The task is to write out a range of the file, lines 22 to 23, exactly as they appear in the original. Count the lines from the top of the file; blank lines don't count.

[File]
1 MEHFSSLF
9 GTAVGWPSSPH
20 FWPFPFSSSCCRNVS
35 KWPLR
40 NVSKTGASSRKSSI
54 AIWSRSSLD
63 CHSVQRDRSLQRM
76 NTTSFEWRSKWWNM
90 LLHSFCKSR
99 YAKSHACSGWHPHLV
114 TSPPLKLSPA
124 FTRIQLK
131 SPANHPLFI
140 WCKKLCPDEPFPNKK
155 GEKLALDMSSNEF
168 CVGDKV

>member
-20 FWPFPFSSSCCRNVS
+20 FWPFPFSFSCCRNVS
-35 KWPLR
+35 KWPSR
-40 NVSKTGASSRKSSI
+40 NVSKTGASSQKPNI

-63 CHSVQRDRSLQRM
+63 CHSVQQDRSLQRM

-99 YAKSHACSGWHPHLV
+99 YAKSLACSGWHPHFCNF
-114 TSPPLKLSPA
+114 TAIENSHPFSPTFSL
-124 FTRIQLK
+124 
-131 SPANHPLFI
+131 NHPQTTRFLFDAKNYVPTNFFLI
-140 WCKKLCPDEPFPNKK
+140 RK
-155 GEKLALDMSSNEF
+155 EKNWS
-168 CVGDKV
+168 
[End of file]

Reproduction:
-40 NVSKTGASSRKSSI
+40 NVSKTGASSQKPNI